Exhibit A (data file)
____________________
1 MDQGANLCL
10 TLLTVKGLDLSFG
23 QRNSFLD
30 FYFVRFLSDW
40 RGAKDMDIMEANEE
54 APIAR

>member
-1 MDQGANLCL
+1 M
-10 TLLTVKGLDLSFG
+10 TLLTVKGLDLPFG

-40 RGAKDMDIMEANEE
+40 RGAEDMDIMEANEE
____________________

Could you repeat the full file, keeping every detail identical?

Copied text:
1 MDQGANLCL
10 TLLTVKGLDLSFG
23 QRNSFLD
30 FYFVRFLSDW
40 RGAKDMDIMEANEE
54 APIAR

>member
-1 MDQGANLCL
+1 M
-10 TLLTVKGLDLSFG
+10 TLLTVKGLDLPFG

-40 RGAKDMDIMEANEE
+40 RGAEDMDIMEANEE